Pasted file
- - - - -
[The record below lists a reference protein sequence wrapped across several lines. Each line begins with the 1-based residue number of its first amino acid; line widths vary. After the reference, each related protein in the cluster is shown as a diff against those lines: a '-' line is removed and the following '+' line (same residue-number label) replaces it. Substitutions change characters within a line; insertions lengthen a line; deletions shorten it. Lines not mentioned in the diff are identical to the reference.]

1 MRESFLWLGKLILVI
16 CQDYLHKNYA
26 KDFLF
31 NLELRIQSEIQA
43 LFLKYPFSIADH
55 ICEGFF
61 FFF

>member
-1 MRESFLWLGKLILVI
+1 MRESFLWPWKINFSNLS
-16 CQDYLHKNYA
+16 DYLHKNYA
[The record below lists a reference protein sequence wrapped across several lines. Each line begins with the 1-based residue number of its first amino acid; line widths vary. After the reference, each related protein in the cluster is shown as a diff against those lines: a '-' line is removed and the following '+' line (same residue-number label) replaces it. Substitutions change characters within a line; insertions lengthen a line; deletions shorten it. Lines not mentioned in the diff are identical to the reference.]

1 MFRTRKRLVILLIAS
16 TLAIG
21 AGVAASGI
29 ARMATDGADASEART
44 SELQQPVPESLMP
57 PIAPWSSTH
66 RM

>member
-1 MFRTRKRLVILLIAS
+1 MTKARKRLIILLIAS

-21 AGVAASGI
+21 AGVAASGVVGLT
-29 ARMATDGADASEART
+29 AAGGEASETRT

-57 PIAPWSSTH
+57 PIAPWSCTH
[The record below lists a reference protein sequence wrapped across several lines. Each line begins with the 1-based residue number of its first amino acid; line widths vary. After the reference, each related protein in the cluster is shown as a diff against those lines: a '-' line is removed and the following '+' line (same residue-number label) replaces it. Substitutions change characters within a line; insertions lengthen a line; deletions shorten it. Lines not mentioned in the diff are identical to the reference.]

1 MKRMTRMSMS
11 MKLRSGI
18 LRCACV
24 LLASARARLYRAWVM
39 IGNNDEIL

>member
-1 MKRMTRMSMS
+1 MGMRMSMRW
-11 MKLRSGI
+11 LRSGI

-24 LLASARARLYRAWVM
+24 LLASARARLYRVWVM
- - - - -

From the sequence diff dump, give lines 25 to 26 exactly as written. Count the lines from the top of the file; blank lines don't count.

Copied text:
-21 AGVAASGI
+21 AGVAASGVVGLT